What would it take for a politician to change their mind?
For Iain Duncan Smith, his so-called ‘Easterhouse Epiphany’ around welfare and social mobility came after visiting Glasgow’s Easterhouse Estate in 2002. Group Think is an issue, never mind party loyalty, inherited beliefs and the reality that changing policy will affect voting patterns.
What would it take for a Northern Ireland politician to change their mind on one of any number of intractable issues?
Rosemary Jenkinson examines the possibility of Arlene Foster and Michelle O’Neill flip-flopping in her fiercely satirical play Michelle & Arlene. I interviewed her a couple of weeks ago before rehearsals began and she described why she wanted to write a ‘rapid response’ piece to address contemporary politics and explained the premise of the plot:
“The premise is that Michelle and Arlene separately go on holiday to Ibiza but keep bumping into each other. In spite of their initial hostility, it’s almost as if they are fated to be closer than they ever thought possible!”
Thursday’s opening night audience roared with laughter from the start as they looked behind the carefully crafted public images and wondered whether Maria Connolly’s fictional version of a drinking and sometimes swearing, uber-British former First Minister – who looks like she has a mouthful of nuts-and-bolts-flavoured chewing gum – had a grain of truth about it.
“I intend to stay in very close contact with Michelle O’Neill over the summer.”
Wearing a long blonde wig, Mary-Frances Doherty has more than a passing resemblance for Michelle O’Neill. This fast talking, slightly hyper Derry woman is flying out to the wedding of two friends on the Spanish island of Ibiza. She is somewhat disturbed to discover her political opponent Arlene sitting in the Departures lounge at the airport having decided to get “a bit of head space” and find solitude somewhere that she won’t be recognised.
“Of course I believe in democracy, it’s public opinion I don’t believe in.”
Their tetchy exchanges gather chuckles, as do their deceitful conversations with the Irish Taoiseach and British Prime Minister. We watch their barbed frostiness melt a little as they continue to bump into each other on the party island. One evening the beer flows and the fictional Arlene comes cheek to cheek with the woman she described back in May as “very attractive” and the pair relax into each other’s company, not to mention, each other’s arms .
While there’s a heightened sense of the ridiculous, and the plot leads to a very unexpected political union, the play does evoke echoes of a political trip to South Africa twenty years ago in May 1997 when Nelson Mandela “offered peace negotiators in Belfast some respite from the pressures of Castle Buildings”. Do breakthroughs require privacy and time for personal bonding?
The use of karaoke within the performance, in particular The First Cut Is The Deepest, adds to the frisson of naughtiness that envelopes the play. By the end the audience were trying to guess the tunes from the introductions to be able to sing along.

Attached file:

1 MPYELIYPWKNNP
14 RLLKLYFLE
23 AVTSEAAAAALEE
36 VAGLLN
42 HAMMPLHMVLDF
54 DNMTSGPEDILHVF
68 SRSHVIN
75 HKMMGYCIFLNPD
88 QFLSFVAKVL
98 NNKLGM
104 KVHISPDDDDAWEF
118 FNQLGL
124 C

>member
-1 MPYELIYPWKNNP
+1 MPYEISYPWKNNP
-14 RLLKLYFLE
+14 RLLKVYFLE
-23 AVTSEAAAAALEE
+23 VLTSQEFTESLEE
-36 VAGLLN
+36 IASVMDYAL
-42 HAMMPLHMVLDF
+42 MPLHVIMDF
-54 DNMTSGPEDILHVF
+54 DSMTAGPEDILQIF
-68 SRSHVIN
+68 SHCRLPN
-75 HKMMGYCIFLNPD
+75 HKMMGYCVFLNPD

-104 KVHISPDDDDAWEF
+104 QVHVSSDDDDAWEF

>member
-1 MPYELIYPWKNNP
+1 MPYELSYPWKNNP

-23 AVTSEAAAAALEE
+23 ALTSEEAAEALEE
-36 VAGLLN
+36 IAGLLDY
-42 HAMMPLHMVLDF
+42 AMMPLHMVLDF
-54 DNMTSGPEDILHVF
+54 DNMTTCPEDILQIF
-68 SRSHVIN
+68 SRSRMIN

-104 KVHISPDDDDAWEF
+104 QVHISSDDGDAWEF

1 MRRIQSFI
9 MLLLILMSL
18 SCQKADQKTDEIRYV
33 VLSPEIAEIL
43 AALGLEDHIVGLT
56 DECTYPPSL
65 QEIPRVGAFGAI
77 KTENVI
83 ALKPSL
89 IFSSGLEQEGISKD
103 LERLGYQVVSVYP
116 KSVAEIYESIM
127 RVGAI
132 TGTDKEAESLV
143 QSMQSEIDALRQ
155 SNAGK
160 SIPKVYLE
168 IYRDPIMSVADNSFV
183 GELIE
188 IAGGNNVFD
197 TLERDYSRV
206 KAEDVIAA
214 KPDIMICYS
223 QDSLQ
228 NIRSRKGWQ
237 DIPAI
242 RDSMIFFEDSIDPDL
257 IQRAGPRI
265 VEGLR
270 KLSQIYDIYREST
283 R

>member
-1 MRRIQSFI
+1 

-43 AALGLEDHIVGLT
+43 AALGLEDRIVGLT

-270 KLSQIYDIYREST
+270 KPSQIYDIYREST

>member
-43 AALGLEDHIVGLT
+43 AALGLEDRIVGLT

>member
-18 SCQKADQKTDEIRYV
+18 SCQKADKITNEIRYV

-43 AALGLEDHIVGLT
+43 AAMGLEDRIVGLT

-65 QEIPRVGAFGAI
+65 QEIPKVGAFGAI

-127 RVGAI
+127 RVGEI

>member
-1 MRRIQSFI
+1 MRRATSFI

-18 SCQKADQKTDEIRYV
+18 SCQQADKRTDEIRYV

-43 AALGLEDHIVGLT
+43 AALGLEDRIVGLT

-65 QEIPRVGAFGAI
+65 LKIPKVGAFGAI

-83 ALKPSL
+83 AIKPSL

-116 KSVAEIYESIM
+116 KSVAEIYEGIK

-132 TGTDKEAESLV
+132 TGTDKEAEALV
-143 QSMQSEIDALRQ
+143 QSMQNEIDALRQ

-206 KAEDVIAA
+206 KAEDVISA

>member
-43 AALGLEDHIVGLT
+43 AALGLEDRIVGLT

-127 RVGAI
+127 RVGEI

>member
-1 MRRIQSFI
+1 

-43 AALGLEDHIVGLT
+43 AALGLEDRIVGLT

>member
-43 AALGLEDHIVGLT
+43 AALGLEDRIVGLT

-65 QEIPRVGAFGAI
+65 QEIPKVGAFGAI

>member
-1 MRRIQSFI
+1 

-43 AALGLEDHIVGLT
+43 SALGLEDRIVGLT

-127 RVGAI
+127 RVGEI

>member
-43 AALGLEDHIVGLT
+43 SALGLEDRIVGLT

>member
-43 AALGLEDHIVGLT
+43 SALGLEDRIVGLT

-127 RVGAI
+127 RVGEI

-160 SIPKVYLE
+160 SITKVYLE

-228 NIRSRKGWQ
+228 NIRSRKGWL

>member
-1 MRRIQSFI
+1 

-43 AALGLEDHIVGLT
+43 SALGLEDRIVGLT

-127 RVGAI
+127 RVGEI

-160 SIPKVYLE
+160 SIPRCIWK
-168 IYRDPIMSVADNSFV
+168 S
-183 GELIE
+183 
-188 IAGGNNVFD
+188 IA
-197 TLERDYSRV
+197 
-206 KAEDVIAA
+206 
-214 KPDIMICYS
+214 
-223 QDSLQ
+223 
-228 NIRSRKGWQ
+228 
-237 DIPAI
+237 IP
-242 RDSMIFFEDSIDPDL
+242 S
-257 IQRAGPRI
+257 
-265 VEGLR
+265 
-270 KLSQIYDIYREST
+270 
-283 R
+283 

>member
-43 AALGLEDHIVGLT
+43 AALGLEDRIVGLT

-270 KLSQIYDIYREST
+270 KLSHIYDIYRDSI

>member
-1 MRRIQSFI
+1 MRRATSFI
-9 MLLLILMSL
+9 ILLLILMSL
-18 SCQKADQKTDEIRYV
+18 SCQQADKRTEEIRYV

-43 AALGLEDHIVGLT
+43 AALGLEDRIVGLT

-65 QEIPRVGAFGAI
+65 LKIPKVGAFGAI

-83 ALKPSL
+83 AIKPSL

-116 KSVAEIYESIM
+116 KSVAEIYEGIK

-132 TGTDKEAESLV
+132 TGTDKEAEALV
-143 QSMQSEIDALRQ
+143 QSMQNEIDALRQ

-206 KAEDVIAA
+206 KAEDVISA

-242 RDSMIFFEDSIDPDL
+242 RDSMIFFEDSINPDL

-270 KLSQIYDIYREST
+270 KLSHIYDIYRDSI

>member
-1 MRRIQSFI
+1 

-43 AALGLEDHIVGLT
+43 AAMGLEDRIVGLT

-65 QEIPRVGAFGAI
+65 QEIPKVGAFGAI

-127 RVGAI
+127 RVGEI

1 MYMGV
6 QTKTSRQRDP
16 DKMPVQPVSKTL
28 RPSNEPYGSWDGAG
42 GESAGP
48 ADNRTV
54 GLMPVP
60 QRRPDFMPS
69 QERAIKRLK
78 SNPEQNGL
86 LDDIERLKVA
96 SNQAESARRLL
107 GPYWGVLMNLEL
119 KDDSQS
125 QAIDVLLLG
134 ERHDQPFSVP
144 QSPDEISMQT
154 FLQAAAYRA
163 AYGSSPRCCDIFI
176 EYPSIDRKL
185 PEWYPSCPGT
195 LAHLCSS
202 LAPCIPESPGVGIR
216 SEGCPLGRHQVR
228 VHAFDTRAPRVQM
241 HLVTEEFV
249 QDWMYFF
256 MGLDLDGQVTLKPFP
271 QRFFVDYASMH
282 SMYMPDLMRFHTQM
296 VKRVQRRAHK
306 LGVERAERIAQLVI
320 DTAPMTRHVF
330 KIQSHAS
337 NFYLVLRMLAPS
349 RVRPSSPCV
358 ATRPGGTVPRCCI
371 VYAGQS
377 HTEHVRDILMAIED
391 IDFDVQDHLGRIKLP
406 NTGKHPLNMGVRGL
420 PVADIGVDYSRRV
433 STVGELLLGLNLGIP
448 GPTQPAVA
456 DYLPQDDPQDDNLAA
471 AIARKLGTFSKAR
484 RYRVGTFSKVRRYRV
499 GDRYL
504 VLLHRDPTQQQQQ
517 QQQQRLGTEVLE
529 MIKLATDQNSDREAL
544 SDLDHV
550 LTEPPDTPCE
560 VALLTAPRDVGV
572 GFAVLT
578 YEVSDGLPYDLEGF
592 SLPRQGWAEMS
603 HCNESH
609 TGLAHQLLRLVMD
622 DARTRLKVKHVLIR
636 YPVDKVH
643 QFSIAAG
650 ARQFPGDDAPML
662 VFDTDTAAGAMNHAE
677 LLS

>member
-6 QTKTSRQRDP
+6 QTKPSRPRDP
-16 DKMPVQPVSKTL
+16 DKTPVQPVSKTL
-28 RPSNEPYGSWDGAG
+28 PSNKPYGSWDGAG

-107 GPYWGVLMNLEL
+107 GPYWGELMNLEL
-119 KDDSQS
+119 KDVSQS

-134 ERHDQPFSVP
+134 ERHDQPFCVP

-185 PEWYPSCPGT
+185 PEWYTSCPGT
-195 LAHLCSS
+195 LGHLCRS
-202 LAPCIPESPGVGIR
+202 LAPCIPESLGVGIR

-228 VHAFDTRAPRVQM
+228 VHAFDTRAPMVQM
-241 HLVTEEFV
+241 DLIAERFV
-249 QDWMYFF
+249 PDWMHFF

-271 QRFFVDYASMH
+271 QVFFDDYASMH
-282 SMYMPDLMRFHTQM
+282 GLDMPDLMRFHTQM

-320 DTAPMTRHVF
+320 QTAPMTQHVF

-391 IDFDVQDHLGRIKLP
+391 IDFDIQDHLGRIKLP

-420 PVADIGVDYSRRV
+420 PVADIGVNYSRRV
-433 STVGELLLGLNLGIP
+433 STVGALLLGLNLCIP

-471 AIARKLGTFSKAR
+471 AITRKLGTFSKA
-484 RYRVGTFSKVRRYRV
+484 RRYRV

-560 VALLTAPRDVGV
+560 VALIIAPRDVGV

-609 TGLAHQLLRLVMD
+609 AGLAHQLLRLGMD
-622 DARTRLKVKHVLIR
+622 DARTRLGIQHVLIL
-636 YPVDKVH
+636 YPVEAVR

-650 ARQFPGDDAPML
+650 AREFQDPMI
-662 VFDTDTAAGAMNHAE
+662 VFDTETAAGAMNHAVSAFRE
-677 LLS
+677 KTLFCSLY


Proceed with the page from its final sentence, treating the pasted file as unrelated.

The mood changes as each actor relays unsettling moments from their character’s real-world past, though the question about the hierarchy of victims is not dwelt upon for too long. Director Richard Lavery allows the jokes about boilers and rutting farm animals to subside for a minute, and instead personal history is heard, underscoring the context which helped create this opposing politicians.
Given the quick turnaround from scripting to rehearsing and production, the hour long show is amazingly devoid of major wobbles. Maria Connolly’s eyes are remarkable to watch as they dart around, indicating varying levels of distress being carried by the unionist leader.
An incendiary incident towards the end of the play lacks dramatic action and some flashing lights and swaying around by the cast on the simple set would give the scene a lift. Some of the subsequent speechifying would also benefit from a trim in this deliberately short piece.
Michelle & Arlene goes some way towards exposing the vices that occlude political progress at Stormont. In the week before talks are due not to restart on Monday – surely only in Northern Ireland would that phrase make sense? – it is a reminder that the intransigent mode of negotiation has so far failed to deliver the change that many people quietly seek. The script contains reminders of how Arlene Foster has previously flip-flopped on specific issues and how politicians hide behind rhetoric.
Since it is unlikely that either protagonist will attend a performance, the satire will fail to directly challenge them about their vices. And it could be argued that the typical audience for theatre – even a pop-up venue a hundred yards from Sandy Row – will find their liberal prejudices reinforced rather than being exposed to fresh contentions of cranial corruption amongst the policy making class.
Yet the play does put its finger on the one nub of the problem: it isn’t space apart (like a long empty summer) that creates the catalyst for policy change, it is through experience, rubbing up against alternative views and reflection that change might come. Jenkinson’s characters may ultimately cave in a little too quickly. But at least they do so having had part of their cosy world turned upside down.
Michelle & Arlene runs in the Accidental Theatre space in Shaftesbury Square until Saturday 26 August. Tickets are sold out and there’s a waiting list. Box office success will hopefully inspire other writers to work with Accidental Theatre to write and produce further work for their Rapid Response strand.